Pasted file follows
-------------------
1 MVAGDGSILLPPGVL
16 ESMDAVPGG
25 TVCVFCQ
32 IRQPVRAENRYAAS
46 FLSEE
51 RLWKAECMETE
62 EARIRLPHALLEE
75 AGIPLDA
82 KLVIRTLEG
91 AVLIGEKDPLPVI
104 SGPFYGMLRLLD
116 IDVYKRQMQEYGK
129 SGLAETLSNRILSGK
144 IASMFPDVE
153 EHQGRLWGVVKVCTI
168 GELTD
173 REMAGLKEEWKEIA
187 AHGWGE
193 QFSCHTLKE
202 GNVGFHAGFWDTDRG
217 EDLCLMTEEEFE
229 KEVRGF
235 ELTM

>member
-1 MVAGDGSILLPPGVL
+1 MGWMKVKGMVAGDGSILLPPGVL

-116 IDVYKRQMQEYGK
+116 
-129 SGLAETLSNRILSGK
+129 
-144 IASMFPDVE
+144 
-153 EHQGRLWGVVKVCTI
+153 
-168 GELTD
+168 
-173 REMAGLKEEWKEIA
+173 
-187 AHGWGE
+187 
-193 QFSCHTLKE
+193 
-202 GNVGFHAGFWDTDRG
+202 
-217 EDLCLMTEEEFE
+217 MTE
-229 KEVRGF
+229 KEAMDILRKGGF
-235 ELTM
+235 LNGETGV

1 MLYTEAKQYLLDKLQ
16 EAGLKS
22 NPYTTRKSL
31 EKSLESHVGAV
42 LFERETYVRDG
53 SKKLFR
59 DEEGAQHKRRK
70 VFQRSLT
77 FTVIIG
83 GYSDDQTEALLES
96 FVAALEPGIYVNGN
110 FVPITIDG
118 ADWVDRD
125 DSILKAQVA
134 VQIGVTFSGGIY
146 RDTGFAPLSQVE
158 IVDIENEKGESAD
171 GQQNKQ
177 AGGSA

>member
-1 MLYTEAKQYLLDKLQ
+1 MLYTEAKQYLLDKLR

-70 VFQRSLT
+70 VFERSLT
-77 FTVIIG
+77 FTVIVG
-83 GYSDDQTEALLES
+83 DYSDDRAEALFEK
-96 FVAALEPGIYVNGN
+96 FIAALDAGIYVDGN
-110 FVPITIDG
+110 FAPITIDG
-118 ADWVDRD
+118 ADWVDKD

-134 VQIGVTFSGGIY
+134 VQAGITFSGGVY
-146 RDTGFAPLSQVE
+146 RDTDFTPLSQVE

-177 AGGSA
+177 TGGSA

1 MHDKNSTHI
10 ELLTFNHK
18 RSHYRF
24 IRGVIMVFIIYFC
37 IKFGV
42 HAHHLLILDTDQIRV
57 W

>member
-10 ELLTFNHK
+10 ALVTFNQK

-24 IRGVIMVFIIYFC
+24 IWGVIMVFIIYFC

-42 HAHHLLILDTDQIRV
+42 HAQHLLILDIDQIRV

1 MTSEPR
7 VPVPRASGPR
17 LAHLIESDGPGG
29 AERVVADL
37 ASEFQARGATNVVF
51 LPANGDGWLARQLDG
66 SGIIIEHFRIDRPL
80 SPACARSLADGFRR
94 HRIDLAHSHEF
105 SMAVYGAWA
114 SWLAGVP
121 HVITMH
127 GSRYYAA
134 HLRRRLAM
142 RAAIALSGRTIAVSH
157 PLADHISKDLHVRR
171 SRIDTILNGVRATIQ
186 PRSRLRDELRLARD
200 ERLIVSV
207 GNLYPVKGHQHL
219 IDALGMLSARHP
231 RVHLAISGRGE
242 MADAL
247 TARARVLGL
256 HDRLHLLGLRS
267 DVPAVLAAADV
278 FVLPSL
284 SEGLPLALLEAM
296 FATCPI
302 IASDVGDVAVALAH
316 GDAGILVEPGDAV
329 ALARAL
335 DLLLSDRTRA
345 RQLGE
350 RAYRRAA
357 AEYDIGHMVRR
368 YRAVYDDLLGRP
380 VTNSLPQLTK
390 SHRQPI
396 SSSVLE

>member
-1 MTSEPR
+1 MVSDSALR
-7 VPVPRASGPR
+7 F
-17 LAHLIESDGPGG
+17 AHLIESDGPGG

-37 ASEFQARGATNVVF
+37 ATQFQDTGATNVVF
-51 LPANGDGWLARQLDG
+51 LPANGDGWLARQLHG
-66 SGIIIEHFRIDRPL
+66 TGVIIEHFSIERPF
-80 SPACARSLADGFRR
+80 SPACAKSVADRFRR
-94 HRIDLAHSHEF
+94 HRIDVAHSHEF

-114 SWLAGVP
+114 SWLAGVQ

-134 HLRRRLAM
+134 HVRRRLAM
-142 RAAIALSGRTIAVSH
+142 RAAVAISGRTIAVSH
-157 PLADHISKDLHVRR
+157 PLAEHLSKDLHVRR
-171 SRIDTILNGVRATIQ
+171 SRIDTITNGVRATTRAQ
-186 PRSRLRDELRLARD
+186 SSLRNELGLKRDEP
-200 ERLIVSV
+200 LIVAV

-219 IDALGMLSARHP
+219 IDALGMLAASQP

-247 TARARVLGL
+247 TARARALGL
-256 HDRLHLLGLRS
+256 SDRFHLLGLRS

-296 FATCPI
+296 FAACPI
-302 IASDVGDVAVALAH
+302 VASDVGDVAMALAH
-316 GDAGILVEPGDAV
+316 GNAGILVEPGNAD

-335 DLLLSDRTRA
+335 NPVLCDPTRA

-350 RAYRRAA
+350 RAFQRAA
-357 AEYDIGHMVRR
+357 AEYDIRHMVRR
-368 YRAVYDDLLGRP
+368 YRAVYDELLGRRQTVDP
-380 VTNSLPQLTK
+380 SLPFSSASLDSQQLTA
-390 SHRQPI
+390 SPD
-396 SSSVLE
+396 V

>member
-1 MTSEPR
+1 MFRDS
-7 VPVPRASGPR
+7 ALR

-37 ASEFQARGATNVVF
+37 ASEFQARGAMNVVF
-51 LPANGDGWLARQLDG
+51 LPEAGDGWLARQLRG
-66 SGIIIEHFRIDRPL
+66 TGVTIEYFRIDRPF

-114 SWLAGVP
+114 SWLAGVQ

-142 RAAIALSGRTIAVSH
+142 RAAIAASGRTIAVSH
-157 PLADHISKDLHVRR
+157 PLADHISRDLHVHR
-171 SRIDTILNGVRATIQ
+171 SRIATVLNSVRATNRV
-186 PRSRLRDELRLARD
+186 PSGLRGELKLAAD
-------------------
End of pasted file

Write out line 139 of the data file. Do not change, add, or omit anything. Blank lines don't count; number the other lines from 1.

350 RAYRRAA